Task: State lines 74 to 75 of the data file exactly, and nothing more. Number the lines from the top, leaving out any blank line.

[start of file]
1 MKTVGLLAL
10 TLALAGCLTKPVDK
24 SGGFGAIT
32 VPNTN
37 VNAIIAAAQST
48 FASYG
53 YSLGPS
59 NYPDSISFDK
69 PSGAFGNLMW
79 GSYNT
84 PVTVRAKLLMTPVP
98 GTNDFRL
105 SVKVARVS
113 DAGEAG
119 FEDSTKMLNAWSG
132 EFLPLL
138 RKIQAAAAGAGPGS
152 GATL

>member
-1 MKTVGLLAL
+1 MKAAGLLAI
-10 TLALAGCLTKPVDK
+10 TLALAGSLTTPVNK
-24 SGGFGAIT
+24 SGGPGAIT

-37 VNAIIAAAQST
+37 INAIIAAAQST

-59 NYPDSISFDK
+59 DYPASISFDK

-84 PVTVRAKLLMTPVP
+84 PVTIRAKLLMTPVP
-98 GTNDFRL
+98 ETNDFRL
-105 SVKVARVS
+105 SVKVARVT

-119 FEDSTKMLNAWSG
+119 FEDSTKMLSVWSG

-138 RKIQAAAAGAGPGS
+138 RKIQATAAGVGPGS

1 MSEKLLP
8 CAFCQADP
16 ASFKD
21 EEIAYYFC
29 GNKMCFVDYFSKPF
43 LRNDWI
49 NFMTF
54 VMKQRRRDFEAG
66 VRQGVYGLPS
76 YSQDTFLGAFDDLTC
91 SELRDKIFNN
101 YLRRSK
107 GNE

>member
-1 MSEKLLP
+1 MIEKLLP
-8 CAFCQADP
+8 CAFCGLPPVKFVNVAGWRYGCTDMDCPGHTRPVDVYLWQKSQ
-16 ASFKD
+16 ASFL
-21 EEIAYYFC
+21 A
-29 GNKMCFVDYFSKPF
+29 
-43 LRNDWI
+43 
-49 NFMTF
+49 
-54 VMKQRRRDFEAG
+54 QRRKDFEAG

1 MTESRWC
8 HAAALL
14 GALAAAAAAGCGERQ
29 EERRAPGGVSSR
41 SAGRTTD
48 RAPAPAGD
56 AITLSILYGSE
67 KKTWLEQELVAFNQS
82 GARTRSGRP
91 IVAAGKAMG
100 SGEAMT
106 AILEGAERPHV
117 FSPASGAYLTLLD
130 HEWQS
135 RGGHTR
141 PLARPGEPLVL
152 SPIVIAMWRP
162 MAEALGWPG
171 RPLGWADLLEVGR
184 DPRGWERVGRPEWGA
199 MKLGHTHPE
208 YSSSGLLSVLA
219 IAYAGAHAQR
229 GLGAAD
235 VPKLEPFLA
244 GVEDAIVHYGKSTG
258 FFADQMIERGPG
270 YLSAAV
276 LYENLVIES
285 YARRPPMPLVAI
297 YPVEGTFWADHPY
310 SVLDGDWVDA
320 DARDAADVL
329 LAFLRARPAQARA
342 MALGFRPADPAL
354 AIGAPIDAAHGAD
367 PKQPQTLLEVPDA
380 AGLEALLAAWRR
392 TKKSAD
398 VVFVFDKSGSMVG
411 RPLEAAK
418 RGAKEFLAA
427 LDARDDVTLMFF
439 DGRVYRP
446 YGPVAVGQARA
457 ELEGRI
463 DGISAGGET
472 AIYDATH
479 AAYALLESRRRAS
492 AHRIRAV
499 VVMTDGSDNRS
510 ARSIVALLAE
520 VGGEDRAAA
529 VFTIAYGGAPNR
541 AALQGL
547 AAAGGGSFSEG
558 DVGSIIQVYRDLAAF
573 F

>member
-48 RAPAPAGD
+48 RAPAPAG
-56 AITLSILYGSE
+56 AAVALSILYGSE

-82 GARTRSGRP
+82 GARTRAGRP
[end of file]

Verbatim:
41 SAGRTTD
48 RAPAPAGD